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Re: Ratite evolution
To add further fuel to ratite evolution fire, in PNAS (Proceedings of the
National Academy of Sciences of the United States of America), 1998, vol.
95, Is 14, pp. 8147-8152 there is an article titled _Evolution of the avian
sex chromosomes from an ancestral pair of autosomes_ , by AK Fridolfsson,
In this, the authors compared the chromosomal ancestry of the sex
determining genes in mice, humans, chickens, and ostriches. In mammals, as
most of us know, sex determination of the offspring is chromosomally
determined, with females being XX and males being XY. The term for this
pairing of different chromosomes is heteromorphism. Birds and Reptiles
also have a heteromorphic pair of chromosomes that _can_ also determine the
sex of the offspring, but these chromosomes are not the same as the ones in
mammals and so are called the W and Z chromosomes. In birds, sex is
determined by female heterogamety- the females are ZW and the males are ZZ.
Using a chromo-helicase-DNA-binding protein gene (CHD1) for a comparative
mapping analysis, the authors concluded that they could trace the evolution
of the avian sex chromosomes from a pair of autosomes, with a divergence
date of between 60-100 mya. They also concluded that the sex chromosomes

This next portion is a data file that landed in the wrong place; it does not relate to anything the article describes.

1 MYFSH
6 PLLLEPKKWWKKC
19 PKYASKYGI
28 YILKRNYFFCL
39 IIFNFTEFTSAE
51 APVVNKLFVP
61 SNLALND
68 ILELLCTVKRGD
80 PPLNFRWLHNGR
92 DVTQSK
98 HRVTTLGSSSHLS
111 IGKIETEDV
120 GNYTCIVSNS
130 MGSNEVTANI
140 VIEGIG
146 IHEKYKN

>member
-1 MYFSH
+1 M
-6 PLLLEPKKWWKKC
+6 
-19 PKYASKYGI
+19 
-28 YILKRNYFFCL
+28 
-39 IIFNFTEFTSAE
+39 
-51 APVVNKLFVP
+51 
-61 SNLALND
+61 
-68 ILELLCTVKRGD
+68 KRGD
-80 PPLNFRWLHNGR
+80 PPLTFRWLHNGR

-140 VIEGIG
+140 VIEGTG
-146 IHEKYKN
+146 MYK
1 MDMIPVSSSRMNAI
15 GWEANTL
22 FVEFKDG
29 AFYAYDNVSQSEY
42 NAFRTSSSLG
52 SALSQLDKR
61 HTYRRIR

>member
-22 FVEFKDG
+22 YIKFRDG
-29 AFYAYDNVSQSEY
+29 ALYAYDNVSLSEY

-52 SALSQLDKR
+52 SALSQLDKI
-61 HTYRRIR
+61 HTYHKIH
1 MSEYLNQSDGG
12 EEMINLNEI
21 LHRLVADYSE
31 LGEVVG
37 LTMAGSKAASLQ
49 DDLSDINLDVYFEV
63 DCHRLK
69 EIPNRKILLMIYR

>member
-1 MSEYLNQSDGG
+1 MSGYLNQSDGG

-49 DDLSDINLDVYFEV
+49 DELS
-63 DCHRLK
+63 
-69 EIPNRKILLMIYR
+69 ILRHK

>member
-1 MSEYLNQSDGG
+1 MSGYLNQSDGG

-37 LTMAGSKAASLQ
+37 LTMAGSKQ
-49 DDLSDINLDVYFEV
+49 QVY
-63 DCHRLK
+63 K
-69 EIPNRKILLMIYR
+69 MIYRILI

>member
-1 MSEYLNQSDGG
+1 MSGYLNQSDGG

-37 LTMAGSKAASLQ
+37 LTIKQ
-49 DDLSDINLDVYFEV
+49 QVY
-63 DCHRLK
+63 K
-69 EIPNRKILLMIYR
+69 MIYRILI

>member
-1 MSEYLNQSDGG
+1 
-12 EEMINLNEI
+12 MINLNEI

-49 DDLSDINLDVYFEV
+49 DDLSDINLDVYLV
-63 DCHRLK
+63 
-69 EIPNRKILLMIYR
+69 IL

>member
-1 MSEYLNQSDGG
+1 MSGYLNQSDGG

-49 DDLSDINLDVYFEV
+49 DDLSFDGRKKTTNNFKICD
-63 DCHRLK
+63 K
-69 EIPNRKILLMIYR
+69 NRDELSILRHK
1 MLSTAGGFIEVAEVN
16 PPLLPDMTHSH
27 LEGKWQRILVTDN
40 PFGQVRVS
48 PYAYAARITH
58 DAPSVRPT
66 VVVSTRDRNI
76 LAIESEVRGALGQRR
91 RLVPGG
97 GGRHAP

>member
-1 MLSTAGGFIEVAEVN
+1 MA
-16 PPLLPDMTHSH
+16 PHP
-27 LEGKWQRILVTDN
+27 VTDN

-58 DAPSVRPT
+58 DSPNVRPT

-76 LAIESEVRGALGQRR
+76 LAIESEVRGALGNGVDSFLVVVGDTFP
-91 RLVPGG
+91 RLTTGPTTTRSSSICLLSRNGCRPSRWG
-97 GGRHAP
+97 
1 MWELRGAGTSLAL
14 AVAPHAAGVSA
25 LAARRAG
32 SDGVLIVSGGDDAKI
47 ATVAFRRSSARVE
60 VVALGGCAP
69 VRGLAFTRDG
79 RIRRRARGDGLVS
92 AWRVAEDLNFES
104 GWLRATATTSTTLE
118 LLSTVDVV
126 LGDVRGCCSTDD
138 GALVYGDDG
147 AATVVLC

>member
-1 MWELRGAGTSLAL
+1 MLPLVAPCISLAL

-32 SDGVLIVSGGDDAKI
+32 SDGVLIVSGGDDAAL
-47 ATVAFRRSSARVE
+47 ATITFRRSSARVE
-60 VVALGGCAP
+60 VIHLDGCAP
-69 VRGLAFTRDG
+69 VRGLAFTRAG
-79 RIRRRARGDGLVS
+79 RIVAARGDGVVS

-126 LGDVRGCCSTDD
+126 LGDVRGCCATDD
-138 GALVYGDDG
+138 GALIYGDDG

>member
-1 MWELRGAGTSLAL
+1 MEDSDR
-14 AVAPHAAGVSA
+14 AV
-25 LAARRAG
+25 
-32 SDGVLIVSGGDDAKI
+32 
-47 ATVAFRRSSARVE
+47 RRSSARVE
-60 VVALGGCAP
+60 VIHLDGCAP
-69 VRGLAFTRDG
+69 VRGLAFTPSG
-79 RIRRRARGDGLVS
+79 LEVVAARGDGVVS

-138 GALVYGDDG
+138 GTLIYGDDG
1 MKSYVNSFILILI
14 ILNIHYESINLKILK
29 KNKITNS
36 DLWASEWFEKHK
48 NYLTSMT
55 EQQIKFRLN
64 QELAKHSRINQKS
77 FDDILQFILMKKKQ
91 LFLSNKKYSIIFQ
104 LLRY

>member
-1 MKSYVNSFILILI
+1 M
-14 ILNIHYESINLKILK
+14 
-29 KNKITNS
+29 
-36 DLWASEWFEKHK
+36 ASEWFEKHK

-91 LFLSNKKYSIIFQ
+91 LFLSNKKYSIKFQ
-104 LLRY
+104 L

of ratites are different from those of the other extant avians, and that
ratite sex chromosomes could have 1) originated from a different pair of
autosomes or 2) ratites branched off before the chromosomes of all other
modern birds began to differentiate.
This would put the separation of ratites as a group somewhere in the mid
Cretaceous, which is the time period that a lot of fantastic new avian and
dinosaurian fossils are coming from. Does anyone (Ron Orenstein?) know if
there is fossil evidence to support this? Ratites are commonly accepted
by one and all to be closely related to neornithines; but just how closely
are they related to enantiornithines? Do they posses any characters that
would be found in a highly derived enantiornthine?
Is there a connection between homeothermy and chromosomal sex
determination (CSD)? In many fish, some amphibs, some reptiles, sex of the
offspring is determined by the incubation temperature of the eggs (TSD).
Yet birds are CSD, apparently. Are there any birds which are TSD? (the
Megapodes of Australia spring to mind as possibilities, anyone know for
sure?) What implications would this have on dinosaur sex determination?
Could hadrosaurs, or others, control the sex of their offspring ala mama
alligator, moving rotten junk on and off the nest to ensure a litter of
mostly girls (or boys)?
Just some random thoughts after a long day....
back to the lab, again!